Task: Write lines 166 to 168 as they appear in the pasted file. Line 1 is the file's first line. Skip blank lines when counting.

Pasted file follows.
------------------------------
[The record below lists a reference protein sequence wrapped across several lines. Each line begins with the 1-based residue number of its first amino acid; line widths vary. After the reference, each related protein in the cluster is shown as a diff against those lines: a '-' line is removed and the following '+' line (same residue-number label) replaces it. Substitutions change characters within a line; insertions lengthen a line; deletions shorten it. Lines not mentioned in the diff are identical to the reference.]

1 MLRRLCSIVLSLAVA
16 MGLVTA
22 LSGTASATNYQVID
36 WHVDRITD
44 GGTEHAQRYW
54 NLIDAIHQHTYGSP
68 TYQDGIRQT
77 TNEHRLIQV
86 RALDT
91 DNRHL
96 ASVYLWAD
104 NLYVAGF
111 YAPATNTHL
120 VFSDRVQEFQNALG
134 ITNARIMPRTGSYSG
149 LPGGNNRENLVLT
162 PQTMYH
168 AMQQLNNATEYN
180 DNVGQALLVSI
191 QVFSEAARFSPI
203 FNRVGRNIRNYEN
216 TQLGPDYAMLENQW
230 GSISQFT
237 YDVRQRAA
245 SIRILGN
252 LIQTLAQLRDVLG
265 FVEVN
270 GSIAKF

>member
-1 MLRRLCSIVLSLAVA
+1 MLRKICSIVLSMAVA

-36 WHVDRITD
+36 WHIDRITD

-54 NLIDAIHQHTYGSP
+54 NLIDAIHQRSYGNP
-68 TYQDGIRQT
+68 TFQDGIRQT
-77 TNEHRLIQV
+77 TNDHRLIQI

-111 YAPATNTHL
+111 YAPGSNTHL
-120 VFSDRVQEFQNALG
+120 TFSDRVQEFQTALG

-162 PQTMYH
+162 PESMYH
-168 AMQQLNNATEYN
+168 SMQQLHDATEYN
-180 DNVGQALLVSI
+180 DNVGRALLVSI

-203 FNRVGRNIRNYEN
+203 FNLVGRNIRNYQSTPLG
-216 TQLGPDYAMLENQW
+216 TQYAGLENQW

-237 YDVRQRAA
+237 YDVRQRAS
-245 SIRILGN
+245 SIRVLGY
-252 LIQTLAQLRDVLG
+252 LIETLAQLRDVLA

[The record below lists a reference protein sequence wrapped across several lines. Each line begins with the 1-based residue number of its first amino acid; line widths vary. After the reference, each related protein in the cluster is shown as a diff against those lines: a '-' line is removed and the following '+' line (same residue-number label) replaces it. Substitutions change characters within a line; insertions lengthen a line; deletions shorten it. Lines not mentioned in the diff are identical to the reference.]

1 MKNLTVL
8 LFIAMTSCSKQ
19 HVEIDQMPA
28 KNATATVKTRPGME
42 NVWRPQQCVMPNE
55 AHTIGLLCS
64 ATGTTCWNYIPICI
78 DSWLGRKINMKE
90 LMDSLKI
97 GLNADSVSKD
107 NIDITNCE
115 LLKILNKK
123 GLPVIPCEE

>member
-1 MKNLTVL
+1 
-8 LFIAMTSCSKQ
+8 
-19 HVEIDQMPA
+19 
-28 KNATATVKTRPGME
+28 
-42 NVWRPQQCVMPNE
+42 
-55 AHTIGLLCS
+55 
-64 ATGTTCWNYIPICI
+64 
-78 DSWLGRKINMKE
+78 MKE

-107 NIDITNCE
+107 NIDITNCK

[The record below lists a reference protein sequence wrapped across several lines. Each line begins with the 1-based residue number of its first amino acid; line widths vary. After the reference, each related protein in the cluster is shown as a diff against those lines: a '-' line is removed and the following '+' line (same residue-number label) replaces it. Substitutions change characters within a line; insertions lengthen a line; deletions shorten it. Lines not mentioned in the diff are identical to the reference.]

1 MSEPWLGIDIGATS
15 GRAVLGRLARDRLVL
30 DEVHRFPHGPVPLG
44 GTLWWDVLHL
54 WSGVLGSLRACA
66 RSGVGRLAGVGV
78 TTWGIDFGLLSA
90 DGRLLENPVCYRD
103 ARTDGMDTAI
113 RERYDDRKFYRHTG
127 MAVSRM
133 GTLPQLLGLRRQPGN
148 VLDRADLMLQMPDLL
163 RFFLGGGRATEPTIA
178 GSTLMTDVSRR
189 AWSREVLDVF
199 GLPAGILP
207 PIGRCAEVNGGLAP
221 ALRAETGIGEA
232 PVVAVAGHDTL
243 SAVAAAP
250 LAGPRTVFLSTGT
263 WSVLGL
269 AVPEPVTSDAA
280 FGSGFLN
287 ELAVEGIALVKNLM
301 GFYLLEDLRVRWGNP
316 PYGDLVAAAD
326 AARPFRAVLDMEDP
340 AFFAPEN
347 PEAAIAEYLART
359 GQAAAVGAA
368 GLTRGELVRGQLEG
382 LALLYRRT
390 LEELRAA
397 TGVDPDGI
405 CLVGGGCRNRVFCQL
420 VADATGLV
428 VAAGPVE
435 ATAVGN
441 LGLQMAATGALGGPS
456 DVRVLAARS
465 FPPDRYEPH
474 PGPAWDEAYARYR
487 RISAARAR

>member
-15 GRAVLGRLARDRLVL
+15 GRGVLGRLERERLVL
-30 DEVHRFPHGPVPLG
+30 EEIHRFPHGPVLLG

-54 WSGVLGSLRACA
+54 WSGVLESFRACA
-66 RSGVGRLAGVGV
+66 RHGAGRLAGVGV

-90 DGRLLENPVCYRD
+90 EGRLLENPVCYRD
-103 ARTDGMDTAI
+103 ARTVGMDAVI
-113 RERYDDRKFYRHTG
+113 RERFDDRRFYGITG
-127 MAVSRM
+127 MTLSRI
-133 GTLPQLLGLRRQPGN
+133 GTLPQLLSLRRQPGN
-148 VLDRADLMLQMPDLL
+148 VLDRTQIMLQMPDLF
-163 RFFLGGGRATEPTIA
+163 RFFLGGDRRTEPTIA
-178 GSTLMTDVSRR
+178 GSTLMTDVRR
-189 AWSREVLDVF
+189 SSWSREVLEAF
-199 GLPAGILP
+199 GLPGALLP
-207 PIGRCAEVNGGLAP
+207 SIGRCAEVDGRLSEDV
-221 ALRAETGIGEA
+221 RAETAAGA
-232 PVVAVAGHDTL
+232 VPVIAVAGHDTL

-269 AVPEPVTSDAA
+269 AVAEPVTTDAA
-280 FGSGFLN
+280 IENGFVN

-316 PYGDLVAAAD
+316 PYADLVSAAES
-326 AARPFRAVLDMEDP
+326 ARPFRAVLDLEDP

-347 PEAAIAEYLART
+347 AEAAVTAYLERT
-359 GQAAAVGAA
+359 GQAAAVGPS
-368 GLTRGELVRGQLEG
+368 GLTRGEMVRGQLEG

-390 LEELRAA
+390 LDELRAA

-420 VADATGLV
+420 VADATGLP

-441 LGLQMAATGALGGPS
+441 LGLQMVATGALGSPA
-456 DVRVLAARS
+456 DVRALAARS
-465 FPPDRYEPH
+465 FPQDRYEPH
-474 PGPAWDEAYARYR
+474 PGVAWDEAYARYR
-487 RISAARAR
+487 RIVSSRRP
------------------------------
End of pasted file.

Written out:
+189 SSWSREVLEAF
-199 GLPAGILP
+199 GLPGALLP